AI can predict which research will translate to clinical trials

Researchers have created an AI model that analyses the citations of studies, predicting their potential for eventual clinical application.

Researchers have developed an artificial intelligence (AI) model that can predict which scientific discoveries are more likely to translate to the clinic.

The study was conducted by researchers from the Office of Portfolio Analysis (OPA), part of the US National Institutes of Health (NIH). The team say that their aim is to decrease the long interval between scientific discovery and clinical application.

The new process determines the likelihood that a research article will be cited by a future clinical trial or guideline. The researchers quantified these projections as a novel metric called Approximate Potential to Translate (APT).

The algorithm makes predications based on the content of research articles as well as the other articles that cite them within the first two years of their publication.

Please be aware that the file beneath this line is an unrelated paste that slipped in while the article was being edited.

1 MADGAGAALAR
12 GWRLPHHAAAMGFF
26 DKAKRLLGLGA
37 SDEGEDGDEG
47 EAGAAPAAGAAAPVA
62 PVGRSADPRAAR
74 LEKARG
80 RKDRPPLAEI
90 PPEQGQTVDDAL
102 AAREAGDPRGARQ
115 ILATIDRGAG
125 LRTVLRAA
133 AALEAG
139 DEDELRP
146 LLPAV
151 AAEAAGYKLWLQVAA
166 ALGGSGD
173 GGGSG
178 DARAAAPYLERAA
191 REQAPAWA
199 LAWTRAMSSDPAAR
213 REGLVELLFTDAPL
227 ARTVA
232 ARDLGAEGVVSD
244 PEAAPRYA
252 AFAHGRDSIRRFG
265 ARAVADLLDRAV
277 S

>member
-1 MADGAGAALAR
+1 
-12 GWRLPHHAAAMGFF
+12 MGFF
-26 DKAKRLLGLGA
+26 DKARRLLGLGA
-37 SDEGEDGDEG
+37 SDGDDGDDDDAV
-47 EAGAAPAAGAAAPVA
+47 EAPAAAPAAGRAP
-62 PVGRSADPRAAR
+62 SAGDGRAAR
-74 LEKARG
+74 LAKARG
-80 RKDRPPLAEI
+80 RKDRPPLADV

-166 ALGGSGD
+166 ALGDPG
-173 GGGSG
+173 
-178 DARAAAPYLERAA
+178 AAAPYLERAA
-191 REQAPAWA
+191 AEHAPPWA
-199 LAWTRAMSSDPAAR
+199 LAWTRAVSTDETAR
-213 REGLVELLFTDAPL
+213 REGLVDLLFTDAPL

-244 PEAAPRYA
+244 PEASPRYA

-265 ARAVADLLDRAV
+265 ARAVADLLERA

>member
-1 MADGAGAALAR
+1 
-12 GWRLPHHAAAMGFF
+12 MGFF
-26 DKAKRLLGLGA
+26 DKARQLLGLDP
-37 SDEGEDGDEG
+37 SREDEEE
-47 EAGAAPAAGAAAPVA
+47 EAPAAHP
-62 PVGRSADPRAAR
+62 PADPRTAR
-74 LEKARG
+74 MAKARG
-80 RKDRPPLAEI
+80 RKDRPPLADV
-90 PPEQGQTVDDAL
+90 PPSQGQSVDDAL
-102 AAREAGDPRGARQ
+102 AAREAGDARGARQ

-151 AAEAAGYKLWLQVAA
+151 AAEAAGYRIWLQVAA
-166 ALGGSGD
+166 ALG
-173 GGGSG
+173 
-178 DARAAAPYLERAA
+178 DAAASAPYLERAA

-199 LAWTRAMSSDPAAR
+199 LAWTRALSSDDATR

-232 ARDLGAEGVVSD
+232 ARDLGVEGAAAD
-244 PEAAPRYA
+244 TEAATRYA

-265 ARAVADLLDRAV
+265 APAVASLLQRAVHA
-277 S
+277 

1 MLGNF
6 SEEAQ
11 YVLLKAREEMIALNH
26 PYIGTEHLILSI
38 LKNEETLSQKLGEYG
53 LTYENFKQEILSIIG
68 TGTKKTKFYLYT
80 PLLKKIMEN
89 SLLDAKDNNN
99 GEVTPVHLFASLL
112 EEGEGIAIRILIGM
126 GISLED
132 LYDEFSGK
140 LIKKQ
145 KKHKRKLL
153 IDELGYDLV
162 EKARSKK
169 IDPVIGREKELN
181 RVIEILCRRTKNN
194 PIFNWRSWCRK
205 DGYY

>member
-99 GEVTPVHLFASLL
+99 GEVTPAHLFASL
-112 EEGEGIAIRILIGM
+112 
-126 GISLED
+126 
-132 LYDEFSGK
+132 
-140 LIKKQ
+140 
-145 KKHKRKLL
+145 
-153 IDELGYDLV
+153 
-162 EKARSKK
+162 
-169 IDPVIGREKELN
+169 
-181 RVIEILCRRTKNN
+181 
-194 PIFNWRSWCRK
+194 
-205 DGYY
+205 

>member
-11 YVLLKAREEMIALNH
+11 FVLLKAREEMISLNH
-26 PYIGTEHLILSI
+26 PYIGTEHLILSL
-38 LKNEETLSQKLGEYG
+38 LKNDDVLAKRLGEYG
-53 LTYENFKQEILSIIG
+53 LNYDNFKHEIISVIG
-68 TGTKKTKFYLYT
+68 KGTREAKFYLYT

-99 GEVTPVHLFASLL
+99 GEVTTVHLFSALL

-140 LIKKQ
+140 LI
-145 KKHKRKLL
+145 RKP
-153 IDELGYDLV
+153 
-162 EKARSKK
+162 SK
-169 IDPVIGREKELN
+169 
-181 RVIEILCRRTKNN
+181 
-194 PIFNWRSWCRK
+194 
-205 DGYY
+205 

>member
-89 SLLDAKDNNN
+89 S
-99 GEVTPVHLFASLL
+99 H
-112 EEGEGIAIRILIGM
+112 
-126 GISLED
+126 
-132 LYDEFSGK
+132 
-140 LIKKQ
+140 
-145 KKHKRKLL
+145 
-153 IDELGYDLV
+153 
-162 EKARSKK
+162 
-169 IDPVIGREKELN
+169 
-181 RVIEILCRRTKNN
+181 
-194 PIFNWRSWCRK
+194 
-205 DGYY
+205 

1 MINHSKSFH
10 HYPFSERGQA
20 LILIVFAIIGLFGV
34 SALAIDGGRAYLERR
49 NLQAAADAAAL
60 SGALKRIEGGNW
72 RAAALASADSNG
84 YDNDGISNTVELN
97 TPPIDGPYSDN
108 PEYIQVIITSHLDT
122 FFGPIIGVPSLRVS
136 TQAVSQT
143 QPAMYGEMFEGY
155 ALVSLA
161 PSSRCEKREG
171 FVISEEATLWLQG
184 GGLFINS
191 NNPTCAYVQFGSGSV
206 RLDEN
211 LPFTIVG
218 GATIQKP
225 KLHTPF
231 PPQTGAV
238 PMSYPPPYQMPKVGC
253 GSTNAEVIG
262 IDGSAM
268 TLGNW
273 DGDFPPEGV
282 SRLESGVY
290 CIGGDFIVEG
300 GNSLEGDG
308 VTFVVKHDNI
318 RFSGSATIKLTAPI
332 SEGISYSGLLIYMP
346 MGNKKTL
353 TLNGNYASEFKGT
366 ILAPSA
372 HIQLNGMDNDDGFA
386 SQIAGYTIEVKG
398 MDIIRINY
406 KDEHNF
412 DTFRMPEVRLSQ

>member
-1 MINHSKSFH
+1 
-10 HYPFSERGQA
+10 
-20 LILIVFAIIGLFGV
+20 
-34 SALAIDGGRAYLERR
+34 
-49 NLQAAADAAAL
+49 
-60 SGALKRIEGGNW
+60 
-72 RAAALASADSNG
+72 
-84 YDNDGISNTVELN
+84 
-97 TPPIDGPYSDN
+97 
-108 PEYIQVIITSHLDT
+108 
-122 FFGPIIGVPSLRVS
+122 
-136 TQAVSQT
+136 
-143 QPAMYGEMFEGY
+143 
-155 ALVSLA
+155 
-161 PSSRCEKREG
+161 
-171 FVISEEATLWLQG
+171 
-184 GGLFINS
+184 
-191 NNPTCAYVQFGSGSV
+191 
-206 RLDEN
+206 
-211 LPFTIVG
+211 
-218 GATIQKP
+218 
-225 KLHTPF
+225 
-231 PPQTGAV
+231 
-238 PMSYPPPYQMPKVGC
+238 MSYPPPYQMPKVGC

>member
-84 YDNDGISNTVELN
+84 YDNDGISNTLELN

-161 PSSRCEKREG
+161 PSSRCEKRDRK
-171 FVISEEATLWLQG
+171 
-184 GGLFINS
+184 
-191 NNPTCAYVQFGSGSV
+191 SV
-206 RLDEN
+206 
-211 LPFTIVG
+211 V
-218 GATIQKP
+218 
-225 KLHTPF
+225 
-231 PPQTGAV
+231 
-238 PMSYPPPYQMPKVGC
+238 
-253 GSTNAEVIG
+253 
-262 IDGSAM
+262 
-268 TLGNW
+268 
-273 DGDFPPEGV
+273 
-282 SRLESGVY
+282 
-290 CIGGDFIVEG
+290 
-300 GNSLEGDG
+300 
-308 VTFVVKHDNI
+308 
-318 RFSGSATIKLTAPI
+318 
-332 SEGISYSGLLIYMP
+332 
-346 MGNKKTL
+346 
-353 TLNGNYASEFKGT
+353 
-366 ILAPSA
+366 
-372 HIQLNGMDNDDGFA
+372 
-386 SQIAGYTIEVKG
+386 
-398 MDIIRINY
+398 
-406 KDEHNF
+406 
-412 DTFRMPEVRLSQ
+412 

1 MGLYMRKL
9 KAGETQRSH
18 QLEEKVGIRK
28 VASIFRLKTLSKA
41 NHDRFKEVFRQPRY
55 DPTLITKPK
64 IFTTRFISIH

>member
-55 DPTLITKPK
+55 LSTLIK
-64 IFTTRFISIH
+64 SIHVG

According to the team, these APT values can then be utilised by other researchers and decision-makers to focus attention on studies that have high translational potential.

As citation data is often restricted due to licensing agreements, the OPA aggregated information from publicly available resources in an open citation collection (NIH-OCC). This currently contains over 420 million citation links at present and will be updated monthly.

This collected data is used to calculate both APT values and Relative Citation Ratios (RCRs). RCRs are a measure of scientific influence at the article level, information previously developed by a team at the NIH.

“By integrating information about the number and type of citations a paper receives, we demonstrate here that a machine learning system can reliably predict the successful transfer of knowledge to clinical applications,” write the researchers in their paper.

The findings were published in PLOS Biology.

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